Monthly Archives: August 2013

Larry Anderson Tri-City Medical Center, August 27, 2013

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Dr. Dave Jones introduced Larry Anderson, the CEO of Tri-City Medical Center, who presented our program for the day.
Larry informed us that Tri City is now listed in the top 100 best hospitals and has been awarded several awards for their care and treatment of patients. Tri City has also entered into a “Joint Powers Agreement” with Fallbrook hospital. This will allow Fallbrook Hospital to keep its door open to provide primary and secondary care to its patients, and Tri City will also staff specialty medical clinics there. Fallbrook will agree to send its tertiary patients to Tri City for care that is not offered at their hospital. We all learned that there are four levels of care provided at hospitals:
Primary care
Secondary care (acute)
Tertiary care (specialty surgery, such as coronary
bypass surgery and joint replacement)
Quaternary care (such as organ replacement and experimental surgery)
Tri City is also one of the few hospitals in the area with Da Vinci Robotic surgery system along with a Mazor Robotic Renaissance spinal system as well. Both systems allow for minimally invasive surgeries.
Larry also said that there is still a need for a new hospital, but the state requirement for a new one has been delayed for several more years. Hopefully no bond measure will be needed!
Tri City will also has begun treating the state’s prison population, and this has become another revenue stream for the hospital.

Chris Kates, New Haven Homes, August 20, 2013

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Our program was held at New Haven Homes, Kate’s workplace, and we were treated to a delicious lunch prepared by the boys at New Haven. Our presenter was Chris Kates, MSW. New haven Homes consist of twelve homes, three at
the site on North Melrose Drive in Vista, where the meeting was held (which also serves as the recreational facility for the boys) and nine homes in the surrounding communities. The boys who are there have severe behavioral disorders that prevent them from attending regular schools or even special education classes. Many of the boys have autism or Aspergers Disorder. The boys are given a choice of three areas that they can work in while being at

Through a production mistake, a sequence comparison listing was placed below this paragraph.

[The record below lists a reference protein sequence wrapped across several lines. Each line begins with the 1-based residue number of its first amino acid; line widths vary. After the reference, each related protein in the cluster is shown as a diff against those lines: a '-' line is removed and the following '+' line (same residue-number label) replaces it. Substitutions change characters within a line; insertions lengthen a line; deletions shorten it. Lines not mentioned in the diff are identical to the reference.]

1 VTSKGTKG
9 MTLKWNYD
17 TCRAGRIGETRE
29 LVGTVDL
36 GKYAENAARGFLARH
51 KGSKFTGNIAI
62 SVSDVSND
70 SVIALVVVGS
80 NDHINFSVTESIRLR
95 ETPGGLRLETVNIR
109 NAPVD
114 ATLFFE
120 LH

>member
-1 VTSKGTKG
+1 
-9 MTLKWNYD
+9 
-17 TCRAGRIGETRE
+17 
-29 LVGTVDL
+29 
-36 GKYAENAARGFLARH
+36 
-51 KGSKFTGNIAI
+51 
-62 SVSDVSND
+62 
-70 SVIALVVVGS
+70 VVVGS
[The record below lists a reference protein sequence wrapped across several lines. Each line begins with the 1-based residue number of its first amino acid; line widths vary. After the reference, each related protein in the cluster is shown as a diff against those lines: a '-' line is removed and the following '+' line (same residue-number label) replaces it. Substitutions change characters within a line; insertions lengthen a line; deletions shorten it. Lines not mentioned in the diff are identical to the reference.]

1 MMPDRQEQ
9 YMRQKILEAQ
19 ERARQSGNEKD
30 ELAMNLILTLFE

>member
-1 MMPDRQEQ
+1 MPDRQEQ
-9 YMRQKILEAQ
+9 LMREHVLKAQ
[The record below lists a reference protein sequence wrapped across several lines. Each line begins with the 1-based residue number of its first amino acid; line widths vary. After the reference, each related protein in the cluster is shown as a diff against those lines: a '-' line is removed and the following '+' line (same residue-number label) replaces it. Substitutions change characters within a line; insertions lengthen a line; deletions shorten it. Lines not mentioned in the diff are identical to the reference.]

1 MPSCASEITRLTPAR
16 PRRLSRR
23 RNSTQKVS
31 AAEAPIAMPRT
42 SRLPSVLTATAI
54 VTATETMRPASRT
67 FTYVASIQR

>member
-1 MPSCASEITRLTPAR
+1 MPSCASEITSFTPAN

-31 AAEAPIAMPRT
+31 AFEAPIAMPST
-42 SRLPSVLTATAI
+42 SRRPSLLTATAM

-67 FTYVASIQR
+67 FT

New Haven, those being IT, culinary arts or youth build, in which they design and construct wood or metal objects. Some of those were on display and were quite impressive. Also, the boys do have regular school classes. There are 50 boys in all and most of them are teenagers. Their stay varies from three months to years, but the goal is to return
them to the mainstream. Funding is provided by government and private grants and private donations. A great program and a great cause.

Sherrie Gould, Pluripotent Stem Cell Therapies For Parkinson’s Disease, August 6, 2013

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We had an excellent program and presenters. It was titled, “Pluripotent Stem Cell Therapies For Parkinson’s Disease”. Presenters were Ms Sherrie Gould a Nurse Practitioner, and Andres Bratl-Lead, PhD. Sherrie is an experienced mountain climber, and is involved in fund raising. Andres works with Scripps Research Institute.
They explained how stem cell research in the 1980’s evolved to what it is now.
Dr. Bratl-Lead is working on research for a hopeful cure for Parkinson’s Disease in which a small skin biopsy is taken from a patient with the disease and stem cells will be harvested from those cells and be converted into nerve cells that produce dopamine, which Parkinson patients are lacking. Then those cells will be injected into the brain of the patient and hopefully restore them to normal production of dopamine. This research is in its infancy and will
have to be successful in laboratory animals before it can be tried in humans. Hopefully by 2016 the first
patients could be treated, with FDA approval.
Embryonic stem cells can also give rise to new cells. Stem cells could be used to replace organ transplants in the future.